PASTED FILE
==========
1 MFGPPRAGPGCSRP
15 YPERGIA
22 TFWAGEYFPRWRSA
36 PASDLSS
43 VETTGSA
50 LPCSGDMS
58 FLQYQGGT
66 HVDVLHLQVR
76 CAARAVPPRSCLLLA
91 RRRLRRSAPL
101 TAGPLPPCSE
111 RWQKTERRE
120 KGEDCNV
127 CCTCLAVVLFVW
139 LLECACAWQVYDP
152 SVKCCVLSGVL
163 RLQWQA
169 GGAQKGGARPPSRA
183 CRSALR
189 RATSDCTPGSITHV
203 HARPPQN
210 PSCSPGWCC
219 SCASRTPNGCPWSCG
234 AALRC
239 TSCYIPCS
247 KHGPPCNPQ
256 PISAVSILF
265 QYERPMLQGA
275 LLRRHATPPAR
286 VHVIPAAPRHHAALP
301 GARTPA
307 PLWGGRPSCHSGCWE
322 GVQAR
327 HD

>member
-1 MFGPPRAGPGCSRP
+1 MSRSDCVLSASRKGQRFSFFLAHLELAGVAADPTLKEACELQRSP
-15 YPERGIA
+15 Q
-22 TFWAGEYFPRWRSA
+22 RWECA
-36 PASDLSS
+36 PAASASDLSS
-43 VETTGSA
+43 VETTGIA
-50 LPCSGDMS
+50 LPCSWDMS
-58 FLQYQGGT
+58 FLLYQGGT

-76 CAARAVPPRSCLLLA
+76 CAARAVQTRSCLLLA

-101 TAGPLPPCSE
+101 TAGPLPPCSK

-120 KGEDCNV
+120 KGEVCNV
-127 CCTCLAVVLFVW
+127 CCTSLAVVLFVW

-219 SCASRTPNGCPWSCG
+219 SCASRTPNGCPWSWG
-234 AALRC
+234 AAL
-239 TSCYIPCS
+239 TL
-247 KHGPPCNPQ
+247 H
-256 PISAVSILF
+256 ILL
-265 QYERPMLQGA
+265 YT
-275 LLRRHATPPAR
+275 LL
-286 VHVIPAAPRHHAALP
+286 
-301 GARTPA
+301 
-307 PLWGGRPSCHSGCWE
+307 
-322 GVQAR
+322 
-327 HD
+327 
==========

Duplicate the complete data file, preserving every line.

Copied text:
1 MFGPPRAGPGCSRP
15 YPERGIA
22 TFWAGEYFPRWRSA
36 PASDLSS
43 VETTGSA
50 LPCSGDMS
58 FLQYQGGT
66 HVDVLHLQVR
76 CAARAVPPRSCLLLA
91 RRRLRRSAPL
101 TAGPLPPCSE
111 RWQKTERRE
120 KGEDCNV
127 CCTCLAVVLFVW
139 LLECACAWQVYDP
152 SVKCCVLSGVL
163 RLQWQA
169 GGAQKGGARPPSRA
183 CRSALR
189 RATSDCTPGSITHV
203 HARPPQN
210 PSCSPGWCC
219 SCASRTPNGCPWSCG
234 AALRC
239 TSCYIPCS
247 KHGPPCNPQ
256 PISAVSILF
265 QYERPMLQGA
275 LLRRHATPPAR
286 VHVIPAAPRHHAALP
301 GARTPA
307 PLWGGRPSCHSGCWE
322 GVQAR
327 HD

>member
-1 MFGPPRAGPGCSRP
+1 MSRSDCVLSASRKGQRFSFFLAHLELAGVAADPTLKEACELQRSP
-15 YPERGIA
+15 Q
-22 TFWAGEYFPRWRSA
+22 RWECA
-36 PASDLSS
+36 PAASASDLSS
-43 VETTGSA
+43 VETTGIA
-50 LPCSGDMS
+50 LPCSWDMS
-58 FLQYQGGT
+58 FLLYQGGT

-76 CAARAVPPRSCLLLA
+76 CAARAVQTRSCLLLA

-101 TAGPLPPCSE
+101 TAGPLPPCSK

-120 KGEDCNV
+120 KGEVCNV
-127 CCTCLAVVLFVW
+127 CCTSLAVVLFVW

-219 SCASRTPNGCPWSCG
+219 SCASRTPNGCPWSWG
-234 AALRC
+234 AAL
-239 TSCYIPCS
+239 TL
-247 KHGPPCNPQ
+247 H
-256 PISAVSILF
+256 ILL
-265 QYERPMLQGA
+265 YT
-275 LLRRHATPPAR
+275 LL
-286 VHVIPAAPRHHAALP
+286 
-301 GARTPA
+301 
-307 PLWGGRPSCHSGCWE
+307 
-322 GVQAR
+322 
-327 HD
+327 